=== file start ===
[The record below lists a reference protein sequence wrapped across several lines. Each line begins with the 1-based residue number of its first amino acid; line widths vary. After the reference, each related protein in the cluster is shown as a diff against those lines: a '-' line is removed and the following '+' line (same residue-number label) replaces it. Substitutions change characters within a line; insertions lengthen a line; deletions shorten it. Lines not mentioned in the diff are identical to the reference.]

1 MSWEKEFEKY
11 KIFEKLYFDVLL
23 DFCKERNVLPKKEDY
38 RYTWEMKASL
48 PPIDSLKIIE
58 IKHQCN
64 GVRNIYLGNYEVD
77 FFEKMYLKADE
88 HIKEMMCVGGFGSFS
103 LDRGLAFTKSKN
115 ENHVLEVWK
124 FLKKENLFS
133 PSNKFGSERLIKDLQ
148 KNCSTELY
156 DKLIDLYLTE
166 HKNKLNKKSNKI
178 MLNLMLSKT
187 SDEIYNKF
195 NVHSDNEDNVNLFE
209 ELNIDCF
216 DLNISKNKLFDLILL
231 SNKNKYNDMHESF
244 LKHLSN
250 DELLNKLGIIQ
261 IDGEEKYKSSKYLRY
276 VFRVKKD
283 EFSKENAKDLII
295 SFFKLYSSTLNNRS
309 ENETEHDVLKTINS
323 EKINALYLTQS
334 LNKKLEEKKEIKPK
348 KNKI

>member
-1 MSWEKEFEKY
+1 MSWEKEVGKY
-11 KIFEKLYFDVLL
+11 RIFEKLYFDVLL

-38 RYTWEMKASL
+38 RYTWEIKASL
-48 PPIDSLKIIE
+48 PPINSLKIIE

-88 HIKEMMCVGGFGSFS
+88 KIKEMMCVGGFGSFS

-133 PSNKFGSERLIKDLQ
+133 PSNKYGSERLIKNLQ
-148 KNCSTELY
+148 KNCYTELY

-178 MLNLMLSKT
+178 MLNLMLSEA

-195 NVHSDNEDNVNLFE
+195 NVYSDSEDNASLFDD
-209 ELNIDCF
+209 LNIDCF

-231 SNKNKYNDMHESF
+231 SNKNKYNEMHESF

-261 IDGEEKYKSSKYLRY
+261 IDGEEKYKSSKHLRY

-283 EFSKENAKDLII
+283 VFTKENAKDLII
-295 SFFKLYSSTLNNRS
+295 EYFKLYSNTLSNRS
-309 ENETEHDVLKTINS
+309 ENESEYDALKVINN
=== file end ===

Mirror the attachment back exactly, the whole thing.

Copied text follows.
[The record below lists a reference protein sequence wrapped across several lines. Each line begins with the 1-based residue number of its first amino acid; line widths vary. After the reference, each related protein in the cluster is shown as a diff against those lines: a '-' line is removed and the following '+' line (same residue-number label) replaces it. Substitutions change characters within a line; insertions lengthen a line; deletions shorten it. Lines not mentioned in the diff are identical to the reference.]

1 MSWEKEFEKY
11 KIFEKLYFDVLL
23 DFCKERNVLPKKEDY
38 RYTWEMKASL
48 PPIDSLKIIE
58 IKHQCN
64 GVRNIYLGNYEVD
77 FFEKMYLKADE
88 HIKEMMCVGGFGSFS
103 LDRGLAFTKSKN
115 ENHVLEVWK
124 FLKKENLFS
133 PSNKFGSERLIKDLQ
148 KNCSTELY
156 DKLIDLYLTE
166 HKNKLNKKSNKI
178 MLNLMLSKT
187 SDEIYNKF
195 NVHSDNEDNVNLFE
209 ELNIDCF
216 DLNISKNKLFDLILL
231 SNKNKYNDMHESF
244 LKHLSN
250 DELLNKLGIIQ
261 IDGEEKYKSSKYLRY
276 VFRVKKD
283 EFSKENAKDLII
295 SFFKLYSSTLNNRS
309 ENETEHDVLKTINS
323 EKINALYLTQS
334 LNKKLEEKKEIKPK
348 KNKI

>member
-1 MSWEKEFEKY
+1 MSWEKEVGKY
-11 KIFEKLYFDVLL
+11 RIFEKLYFDVLL

-38 RYTWEMKASL
+38 RYTWEIKASL
-48 PPIDSLKIIE
+48 PPINSLKIIE

-88 HIKEMMCVGGFGSFS
+88 KIKEMMCVGGFGSFS

-133 PSNKFGSERLIKDLQ
+133 PSNKYGSERLIKNLQ
-148 KNCSTELY
+148 KNCYTELY

-178 MLNLMLSKT
+178 MLNLMLSEA

-195 NVHSDNEDNVNLFE
+195 NVYSDSEDNASLFDD
-209 ELNIDCF
+209 LNIDCF

-231 SNKNKYNDMHESF
+231 SNKNKYNEMHESF

-261 IDGEEKYKSSKYLRY
+261 IDGEEKYKSSKHLRY

-283 EFSKENAKDLII
+283 VFTKENAKDLII
-295 SFFKLYSSTLNNRS
+295 EYFKLYSNTLSNRS
-309 ENETEHDVLKTINS
+309 ENESEYDALKVINN